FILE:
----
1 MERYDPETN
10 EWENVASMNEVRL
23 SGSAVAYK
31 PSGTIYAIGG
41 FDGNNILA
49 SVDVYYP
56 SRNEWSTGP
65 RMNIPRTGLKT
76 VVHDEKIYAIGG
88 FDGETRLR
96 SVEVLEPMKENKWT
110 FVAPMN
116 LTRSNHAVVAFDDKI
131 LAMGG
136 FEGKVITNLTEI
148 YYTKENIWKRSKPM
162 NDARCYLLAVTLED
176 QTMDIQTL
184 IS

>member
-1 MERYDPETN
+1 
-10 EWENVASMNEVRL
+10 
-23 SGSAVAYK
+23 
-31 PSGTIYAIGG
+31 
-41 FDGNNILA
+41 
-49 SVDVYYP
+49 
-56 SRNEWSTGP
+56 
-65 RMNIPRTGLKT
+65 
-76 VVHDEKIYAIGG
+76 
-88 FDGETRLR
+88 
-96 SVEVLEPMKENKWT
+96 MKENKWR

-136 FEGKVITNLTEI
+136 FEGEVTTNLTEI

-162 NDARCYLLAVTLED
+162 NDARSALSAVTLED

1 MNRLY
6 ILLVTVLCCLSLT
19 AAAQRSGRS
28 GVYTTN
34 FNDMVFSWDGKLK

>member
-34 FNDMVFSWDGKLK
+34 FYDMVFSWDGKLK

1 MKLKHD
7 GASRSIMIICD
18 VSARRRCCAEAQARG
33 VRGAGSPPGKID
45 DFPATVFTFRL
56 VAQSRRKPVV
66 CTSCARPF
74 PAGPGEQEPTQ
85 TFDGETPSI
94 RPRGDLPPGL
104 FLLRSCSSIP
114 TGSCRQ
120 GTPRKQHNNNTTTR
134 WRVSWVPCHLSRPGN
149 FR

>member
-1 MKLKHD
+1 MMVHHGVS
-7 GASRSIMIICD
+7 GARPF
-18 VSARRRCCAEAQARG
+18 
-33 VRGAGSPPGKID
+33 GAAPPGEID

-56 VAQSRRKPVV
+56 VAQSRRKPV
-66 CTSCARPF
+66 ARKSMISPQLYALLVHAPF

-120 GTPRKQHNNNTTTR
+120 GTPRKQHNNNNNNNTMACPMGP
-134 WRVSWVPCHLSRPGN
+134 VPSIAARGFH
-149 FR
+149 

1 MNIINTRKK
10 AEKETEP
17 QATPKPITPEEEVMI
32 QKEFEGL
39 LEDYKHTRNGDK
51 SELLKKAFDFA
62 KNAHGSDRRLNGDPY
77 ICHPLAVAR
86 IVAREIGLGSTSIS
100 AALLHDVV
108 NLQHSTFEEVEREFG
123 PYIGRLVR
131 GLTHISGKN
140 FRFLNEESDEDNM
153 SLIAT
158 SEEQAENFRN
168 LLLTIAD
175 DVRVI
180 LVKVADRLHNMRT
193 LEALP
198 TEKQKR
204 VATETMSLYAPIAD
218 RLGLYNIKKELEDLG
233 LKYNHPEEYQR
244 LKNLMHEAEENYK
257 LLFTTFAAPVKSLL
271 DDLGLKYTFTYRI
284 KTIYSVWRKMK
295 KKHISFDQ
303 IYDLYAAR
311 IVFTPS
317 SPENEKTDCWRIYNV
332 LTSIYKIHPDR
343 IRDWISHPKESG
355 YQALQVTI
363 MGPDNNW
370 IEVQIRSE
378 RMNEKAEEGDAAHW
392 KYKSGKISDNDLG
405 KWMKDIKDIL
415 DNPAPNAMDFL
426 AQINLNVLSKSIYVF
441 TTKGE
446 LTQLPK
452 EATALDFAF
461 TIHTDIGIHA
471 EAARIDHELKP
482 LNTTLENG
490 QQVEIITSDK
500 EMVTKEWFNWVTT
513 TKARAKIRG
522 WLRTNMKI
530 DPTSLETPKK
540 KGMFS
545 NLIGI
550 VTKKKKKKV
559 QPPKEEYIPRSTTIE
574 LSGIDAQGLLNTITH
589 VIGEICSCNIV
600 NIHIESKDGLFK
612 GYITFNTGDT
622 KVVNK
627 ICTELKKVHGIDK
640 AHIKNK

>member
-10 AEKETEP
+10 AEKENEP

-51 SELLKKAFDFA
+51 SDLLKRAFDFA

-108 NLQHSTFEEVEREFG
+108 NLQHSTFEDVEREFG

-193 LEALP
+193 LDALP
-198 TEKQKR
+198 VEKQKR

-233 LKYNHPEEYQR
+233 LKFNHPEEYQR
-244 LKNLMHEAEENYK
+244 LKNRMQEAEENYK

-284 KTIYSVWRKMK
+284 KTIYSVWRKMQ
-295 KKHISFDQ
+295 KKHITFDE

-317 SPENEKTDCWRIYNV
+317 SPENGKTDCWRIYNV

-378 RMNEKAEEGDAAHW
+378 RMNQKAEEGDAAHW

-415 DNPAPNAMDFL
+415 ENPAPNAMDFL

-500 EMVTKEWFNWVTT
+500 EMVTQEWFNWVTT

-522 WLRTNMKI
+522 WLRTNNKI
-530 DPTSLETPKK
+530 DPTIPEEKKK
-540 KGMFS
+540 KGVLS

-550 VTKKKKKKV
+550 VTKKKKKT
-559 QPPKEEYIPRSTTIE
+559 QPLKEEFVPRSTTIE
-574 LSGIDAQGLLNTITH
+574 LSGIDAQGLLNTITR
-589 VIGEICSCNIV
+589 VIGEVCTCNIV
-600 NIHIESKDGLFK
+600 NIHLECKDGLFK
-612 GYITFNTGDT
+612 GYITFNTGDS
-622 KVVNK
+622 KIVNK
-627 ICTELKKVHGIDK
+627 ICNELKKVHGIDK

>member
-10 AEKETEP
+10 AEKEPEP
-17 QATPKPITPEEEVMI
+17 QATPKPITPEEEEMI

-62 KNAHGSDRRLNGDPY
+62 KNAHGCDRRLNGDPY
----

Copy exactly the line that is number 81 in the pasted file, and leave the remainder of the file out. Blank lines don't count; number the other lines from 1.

-66 CTSCARPF